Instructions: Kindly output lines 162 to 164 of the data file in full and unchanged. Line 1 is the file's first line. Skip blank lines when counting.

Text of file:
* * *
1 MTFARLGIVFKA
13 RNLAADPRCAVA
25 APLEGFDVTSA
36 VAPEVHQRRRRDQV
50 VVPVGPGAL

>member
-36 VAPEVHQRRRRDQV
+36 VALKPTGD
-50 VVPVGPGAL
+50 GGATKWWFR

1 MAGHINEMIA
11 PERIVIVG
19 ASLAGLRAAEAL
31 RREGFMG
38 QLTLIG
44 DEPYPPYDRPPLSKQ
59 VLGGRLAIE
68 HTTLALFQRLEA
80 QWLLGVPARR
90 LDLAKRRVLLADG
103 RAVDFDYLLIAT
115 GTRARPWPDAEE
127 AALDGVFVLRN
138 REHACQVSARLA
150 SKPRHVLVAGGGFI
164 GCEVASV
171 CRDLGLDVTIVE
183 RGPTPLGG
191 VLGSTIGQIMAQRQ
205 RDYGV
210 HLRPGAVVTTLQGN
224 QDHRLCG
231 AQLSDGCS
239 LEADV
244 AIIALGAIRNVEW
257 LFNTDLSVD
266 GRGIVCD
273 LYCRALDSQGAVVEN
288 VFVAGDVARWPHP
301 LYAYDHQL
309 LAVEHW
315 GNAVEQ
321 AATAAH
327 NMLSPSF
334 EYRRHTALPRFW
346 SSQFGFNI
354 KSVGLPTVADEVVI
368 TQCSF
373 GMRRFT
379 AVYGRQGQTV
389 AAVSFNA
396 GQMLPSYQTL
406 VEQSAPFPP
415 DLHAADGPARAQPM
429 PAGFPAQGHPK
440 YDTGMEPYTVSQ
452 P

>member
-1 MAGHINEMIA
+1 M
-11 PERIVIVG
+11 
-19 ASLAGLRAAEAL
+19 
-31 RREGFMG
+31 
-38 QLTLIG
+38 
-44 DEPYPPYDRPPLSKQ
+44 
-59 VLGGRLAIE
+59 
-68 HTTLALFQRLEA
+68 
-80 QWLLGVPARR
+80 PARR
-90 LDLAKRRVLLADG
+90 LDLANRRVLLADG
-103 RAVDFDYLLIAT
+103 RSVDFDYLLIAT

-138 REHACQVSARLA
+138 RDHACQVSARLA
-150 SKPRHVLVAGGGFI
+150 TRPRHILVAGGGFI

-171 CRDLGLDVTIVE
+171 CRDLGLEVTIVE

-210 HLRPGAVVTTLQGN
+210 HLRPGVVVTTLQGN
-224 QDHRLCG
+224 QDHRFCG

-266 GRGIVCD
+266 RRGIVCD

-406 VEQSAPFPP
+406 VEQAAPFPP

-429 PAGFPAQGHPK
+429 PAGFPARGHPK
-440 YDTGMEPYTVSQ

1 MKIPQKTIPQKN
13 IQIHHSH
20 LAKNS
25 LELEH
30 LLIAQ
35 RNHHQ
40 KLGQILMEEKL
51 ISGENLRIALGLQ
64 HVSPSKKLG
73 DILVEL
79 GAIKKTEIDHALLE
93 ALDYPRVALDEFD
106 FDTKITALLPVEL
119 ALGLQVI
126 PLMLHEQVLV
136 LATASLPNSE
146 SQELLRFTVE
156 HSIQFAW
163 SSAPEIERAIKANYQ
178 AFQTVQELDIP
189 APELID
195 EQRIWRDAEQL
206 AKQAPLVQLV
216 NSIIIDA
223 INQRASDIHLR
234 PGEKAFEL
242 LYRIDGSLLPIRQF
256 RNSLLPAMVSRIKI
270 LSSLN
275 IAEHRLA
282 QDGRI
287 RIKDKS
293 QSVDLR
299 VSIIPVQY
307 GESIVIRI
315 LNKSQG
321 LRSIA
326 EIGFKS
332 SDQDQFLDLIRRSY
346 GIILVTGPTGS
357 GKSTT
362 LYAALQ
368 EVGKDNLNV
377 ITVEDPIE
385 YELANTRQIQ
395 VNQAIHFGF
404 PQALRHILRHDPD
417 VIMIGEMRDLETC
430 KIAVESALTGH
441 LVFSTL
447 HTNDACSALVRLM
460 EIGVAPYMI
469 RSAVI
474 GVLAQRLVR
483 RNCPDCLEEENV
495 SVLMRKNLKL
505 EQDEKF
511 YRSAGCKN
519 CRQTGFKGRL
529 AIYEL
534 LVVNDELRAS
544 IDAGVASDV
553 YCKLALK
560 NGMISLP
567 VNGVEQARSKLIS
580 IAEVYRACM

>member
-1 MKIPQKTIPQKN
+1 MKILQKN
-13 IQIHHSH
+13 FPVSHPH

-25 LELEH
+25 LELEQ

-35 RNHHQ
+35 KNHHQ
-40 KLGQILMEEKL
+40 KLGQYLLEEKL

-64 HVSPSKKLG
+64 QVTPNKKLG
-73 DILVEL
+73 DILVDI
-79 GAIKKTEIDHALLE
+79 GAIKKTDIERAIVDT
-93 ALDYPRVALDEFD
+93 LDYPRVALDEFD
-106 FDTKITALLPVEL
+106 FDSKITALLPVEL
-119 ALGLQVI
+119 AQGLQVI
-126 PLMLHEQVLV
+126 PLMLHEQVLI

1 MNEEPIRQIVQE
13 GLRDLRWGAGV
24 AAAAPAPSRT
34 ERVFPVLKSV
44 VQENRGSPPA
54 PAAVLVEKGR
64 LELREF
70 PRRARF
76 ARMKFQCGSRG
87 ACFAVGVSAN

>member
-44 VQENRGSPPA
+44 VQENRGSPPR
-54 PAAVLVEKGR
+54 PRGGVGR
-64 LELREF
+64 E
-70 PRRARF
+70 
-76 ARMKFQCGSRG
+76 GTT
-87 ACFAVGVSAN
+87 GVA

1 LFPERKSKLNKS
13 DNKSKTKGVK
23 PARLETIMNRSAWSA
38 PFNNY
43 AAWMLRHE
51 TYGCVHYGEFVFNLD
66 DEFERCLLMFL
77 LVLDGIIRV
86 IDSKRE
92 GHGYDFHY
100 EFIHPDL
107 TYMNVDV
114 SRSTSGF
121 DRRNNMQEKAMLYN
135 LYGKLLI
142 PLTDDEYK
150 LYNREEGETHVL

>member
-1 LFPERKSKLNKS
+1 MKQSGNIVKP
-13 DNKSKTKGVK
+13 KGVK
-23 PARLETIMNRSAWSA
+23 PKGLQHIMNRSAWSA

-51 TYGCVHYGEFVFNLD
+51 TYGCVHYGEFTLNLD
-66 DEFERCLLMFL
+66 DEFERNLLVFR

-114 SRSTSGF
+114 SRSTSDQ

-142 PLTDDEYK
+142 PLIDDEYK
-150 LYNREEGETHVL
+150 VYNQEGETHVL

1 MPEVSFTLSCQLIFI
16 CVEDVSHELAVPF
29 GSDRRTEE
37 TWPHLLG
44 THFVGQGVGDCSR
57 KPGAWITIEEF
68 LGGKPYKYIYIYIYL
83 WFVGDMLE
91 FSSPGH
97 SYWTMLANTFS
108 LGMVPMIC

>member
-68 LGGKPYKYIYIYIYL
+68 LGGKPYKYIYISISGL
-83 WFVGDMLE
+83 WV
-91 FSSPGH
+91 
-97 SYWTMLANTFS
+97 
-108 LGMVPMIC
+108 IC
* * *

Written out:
567 VNGVEQARSKLIS
580 IAEVYRACM

>member